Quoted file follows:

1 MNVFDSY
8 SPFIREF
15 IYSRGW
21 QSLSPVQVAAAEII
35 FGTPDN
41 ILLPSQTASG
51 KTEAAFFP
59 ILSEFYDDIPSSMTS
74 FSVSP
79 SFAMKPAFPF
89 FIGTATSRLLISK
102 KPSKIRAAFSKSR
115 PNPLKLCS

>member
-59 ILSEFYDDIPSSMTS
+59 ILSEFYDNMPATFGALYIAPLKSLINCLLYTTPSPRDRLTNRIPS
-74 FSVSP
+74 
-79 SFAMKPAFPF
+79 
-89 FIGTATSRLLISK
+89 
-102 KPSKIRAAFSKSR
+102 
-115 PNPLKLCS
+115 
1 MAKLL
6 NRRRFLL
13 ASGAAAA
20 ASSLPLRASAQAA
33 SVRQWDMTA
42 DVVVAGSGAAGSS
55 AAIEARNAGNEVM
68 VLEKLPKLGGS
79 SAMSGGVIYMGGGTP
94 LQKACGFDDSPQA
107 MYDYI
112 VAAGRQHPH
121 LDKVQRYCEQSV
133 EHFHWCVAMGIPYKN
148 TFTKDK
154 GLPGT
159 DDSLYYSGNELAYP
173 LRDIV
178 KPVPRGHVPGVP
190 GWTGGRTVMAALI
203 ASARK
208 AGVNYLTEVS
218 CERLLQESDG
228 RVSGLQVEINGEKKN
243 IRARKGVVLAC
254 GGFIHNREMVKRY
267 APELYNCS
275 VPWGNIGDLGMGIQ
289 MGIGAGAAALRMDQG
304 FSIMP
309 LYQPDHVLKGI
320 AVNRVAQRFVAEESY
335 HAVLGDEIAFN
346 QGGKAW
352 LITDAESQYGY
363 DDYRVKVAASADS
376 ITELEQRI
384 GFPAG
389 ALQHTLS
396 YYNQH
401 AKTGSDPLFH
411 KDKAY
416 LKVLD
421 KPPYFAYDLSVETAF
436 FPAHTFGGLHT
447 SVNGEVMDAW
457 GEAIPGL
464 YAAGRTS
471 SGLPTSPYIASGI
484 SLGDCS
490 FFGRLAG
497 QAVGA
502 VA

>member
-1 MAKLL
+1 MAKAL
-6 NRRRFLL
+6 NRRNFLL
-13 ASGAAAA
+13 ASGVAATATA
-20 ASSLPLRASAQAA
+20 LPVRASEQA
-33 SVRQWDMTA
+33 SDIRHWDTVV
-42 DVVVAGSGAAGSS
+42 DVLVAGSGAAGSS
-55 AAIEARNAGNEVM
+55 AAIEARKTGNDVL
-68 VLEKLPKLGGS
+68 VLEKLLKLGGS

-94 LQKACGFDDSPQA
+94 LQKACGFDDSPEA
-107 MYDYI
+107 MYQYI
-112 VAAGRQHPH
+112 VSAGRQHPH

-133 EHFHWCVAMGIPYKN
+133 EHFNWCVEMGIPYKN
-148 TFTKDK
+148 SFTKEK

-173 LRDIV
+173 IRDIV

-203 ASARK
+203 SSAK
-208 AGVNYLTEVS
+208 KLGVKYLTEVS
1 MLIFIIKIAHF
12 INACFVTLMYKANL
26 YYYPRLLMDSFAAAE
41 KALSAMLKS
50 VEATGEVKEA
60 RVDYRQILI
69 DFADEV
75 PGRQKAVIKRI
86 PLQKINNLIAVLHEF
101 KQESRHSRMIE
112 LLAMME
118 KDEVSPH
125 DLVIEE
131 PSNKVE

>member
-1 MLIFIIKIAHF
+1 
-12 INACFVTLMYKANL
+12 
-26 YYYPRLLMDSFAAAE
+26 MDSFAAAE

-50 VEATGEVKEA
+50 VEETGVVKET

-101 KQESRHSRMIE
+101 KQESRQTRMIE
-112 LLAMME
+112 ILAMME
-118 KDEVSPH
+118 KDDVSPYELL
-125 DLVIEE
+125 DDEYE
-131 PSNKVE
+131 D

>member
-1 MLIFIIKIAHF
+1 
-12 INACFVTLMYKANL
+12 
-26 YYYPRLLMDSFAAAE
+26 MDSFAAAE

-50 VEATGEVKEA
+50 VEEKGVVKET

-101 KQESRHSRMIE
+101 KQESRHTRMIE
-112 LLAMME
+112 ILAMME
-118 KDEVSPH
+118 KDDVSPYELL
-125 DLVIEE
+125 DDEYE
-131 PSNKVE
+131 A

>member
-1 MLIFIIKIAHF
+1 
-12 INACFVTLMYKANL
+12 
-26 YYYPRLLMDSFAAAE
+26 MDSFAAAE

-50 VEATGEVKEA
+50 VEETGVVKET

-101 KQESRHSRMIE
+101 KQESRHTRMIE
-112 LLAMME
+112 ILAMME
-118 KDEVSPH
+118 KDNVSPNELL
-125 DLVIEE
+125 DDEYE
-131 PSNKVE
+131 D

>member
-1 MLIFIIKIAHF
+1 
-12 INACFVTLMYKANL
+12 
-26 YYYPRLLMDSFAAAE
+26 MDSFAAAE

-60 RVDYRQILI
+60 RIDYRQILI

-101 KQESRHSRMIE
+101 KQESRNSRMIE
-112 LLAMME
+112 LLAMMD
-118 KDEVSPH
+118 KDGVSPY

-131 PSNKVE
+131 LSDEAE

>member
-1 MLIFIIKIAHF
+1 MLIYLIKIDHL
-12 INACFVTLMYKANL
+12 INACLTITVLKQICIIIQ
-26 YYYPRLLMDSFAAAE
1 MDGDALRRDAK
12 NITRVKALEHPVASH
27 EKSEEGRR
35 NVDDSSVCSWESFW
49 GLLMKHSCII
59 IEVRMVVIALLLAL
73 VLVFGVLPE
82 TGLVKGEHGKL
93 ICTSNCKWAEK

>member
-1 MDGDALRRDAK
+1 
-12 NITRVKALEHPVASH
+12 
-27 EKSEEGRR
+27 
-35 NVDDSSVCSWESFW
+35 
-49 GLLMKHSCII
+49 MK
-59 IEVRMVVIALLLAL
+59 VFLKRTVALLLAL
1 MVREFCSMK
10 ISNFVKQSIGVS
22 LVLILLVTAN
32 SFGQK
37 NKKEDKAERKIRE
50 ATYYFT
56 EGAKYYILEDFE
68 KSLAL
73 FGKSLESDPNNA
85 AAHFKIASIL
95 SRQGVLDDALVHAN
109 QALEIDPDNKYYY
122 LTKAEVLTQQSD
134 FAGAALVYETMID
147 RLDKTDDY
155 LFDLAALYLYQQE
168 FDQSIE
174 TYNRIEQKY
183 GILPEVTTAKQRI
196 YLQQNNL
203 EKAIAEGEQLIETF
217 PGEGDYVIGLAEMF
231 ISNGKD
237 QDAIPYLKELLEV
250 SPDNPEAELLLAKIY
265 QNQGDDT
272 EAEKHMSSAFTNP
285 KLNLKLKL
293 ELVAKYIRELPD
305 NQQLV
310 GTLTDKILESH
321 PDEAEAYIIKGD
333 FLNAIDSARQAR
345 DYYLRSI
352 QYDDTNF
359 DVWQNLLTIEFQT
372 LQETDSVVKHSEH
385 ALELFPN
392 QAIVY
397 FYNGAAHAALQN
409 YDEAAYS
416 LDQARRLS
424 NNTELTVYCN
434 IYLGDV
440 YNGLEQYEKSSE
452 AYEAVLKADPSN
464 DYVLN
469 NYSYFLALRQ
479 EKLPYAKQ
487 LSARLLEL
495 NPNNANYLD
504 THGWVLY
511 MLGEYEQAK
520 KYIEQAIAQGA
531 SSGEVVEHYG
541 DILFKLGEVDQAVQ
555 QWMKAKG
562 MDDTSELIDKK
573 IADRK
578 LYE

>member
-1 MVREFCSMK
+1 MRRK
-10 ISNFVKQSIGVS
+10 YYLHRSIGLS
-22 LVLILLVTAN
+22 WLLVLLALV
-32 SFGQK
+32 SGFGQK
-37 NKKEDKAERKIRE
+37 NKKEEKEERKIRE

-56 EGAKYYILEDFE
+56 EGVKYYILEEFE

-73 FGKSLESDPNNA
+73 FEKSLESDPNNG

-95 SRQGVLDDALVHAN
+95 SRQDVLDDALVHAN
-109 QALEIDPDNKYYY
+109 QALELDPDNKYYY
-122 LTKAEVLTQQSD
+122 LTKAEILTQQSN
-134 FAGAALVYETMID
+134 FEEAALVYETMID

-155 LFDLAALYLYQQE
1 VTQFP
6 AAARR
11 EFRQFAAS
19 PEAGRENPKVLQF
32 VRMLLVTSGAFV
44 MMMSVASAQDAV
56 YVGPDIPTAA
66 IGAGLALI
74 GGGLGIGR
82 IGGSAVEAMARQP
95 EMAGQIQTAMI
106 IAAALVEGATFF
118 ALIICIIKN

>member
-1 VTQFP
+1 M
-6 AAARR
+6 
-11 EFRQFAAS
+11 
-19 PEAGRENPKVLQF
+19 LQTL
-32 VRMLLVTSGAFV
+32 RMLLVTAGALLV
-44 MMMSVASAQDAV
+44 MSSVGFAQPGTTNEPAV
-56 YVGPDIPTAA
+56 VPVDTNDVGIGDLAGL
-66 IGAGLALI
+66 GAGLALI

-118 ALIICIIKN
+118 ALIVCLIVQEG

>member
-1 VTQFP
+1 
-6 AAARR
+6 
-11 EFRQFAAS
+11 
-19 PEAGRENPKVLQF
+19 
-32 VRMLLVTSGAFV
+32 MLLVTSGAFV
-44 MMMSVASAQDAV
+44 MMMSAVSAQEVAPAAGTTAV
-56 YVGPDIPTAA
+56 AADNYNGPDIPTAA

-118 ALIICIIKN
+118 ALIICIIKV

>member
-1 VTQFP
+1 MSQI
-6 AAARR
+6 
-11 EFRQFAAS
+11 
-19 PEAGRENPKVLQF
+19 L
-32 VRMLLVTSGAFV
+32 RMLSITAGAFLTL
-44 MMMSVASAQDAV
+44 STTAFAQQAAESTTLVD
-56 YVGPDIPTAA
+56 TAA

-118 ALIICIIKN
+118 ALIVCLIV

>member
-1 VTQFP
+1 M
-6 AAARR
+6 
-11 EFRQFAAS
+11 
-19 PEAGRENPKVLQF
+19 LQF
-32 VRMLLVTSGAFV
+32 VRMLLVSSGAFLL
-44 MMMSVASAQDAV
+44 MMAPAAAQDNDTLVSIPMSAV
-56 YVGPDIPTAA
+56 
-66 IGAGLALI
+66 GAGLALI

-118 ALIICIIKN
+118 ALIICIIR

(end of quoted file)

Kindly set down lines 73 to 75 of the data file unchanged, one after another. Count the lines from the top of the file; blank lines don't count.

457 GEAIPGL
464 YAAGRTS
471 SGLPTSPYIASGI